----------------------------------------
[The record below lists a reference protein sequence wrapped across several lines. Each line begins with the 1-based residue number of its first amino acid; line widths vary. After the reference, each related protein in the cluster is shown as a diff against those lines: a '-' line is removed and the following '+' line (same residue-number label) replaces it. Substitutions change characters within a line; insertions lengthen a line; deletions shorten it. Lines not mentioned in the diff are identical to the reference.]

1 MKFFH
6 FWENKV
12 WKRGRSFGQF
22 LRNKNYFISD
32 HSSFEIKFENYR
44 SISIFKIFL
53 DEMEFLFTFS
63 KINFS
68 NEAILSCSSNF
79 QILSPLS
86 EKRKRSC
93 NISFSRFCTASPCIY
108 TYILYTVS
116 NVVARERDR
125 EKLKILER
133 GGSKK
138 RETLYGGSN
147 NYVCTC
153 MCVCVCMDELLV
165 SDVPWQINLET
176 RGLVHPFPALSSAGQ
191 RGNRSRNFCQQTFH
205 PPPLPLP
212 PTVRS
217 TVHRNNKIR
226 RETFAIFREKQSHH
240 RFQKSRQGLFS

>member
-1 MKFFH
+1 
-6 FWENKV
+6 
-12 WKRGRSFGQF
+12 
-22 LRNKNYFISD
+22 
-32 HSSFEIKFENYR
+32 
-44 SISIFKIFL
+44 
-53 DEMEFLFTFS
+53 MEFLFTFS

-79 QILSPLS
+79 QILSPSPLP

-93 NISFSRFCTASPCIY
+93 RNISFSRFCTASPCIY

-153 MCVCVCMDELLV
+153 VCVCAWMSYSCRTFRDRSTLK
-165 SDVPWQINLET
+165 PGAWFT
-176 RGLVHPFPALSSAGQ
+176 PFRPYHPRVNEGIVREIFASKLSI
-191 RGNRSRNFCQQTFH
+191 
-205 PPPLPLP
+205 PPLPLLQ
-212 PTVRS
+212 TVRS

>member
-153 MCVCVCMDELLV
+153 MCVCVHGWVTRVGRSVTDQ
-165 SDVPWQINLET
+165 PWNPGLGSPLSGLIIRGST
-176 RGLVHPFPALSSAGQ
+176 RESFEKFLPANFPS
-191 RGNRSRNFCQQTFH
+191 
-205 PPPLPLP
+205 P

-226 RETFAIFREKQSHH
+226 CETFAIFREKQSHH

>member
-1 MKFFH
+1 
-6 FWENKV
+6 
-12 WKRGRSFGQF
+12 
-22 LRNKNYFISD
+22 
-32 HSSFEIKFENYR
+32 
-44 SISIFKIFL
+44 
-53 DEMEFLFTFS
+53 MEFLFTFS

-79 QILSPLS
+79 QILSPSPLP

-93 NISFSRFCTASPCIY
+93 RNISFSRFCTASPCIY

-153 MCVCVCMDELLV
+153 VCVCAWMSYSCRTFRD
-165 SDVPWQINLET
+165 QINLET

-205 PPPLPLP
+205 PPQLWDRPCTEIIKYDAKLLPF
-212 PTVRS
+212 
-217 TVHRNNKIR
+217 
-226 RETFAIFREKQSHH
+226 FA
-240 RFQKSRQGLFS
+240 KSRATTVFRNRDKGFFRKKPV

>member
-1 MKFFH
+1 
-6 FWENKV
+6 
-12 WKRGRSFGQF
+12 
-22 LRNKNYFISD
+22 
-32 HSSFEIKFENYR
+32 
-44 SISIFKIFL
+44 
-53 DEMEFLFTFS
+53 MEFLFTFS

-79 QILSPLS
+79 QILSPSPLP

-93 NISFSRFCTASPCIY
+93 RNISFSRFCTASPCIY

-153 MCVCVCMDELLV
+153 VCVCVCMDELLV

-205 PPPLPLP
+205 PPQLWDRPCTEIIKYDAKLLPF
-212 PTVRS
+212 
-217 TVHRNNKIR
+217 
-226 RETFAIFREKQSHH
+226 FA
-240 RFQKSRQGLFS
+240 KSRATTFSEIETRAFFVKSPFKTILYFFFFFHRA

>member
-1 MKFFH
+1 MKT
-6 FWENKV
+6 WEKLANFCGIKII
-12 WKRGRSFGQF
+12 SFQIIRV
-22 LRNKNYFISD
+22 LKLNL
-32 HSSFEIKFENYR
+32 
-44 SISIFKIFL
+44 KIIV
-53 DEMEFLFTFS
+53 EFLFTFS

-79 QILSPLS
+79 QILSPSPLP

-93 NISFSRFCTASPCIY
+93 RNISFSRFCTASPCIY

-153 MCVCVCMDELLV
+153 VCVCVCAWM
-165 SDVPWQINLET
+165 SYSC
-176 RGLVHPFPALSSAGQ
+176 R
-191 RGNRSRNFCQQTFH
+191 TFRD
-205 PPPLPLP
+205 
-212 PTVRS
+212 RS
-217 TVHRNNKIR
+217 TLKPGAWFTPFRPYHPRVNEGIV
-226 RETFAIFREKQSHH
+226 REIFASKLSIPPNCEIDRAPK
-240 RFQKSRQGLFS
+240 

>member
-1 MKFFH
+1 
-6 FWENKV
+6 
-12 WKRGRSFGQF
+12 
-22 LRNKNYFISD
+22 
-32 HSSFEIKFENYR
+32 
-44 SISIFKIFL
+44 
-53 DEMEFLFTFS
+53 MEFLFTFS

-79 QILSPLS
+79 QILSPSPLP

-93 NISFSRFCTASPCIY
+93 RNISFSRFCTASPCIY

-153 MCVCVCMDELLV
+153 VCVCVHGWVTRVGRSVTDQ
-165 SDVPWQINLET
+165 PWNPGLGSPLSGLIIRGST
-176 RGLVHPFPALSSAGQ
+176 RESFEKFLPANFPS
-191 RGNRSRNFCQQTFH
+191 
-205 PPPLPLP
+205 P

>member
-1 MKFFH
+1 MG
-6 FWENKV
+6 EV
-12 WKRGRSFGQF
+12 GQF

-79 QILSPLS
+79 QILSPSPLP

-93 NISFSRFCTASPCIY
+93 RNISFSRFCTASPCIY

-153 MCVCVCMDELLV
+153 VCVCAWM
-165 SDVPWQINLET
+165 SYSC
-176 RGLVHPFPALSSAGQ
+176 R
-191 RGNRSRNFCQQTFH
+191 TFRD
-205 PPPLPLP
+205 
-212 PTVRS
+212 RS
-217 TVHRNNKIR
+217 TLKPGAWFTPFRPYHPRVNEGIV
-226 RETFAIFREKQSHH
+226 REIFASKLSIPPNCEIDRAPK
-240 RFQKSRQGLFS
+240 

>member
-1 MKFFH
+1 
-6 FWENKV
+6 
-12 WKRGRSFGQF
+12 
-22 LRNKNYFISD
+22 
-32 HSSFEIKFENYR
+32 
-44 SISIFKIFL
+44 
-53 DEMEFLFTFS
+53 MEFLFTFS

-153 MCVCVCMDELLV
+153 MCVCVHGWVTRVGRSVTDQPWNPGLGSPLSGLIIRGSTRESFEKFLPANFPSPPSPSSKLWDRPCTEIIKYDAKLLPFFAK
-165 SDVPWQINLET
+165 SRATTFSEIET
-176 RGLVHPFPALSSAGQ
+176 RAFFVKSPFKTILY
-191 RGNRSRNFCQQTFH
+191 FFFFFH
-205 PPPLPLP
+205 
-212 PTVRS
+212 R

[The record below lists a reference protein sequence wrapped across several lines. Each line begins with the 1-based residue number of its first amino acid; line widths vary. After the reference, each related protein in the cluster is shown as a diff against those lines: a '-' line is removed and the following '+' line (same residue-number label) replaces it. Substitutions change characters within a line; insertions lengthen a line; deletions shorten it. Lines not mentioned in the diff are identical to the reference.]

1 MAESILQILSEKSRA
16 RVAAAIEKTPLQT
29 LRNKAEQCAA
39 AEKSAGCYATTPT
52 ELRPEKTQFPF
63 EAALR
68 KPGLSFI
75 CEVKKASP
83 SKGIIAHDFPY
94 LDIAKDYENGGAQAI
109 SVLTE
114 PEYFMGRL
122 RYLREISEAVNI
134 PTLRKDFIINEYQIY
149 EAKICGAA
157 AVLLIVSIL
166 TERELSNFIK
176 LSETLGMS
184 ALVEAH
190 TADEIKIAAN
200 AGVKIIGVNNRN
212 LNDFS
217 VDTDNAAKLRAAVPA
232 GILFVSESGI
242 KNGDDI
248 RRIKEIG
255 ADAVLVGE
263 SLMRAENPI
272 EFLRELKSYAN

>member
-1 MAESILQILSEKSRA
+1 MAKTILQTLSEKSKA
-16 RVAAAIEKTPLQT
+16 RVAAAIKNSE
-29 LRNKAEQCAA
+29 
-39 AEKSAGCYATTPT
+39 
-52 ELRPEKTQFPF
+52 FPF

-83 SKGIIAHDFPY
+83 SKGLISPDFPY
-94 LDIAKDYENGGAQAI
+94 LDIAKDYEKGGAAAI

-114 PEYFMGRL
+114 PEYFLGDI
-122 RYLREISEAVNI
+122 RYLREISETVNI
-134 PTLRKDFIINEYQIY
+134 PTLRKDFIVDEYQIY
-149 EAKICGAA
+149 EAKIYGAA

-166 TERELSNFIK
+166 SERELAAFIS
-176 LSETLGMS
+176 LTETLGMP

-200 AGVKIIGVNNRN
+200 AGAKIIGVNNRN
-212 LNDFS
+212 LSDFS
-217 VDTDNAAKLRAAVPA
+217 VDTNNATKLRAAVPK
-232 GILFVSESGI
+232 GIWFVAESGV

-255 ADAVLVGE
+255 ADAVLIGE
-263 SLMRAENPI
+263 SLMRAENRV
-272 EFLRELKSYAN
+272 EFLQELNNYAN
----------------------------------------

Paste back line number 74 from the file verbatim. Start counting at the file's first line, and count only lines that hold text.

-1 MKFFH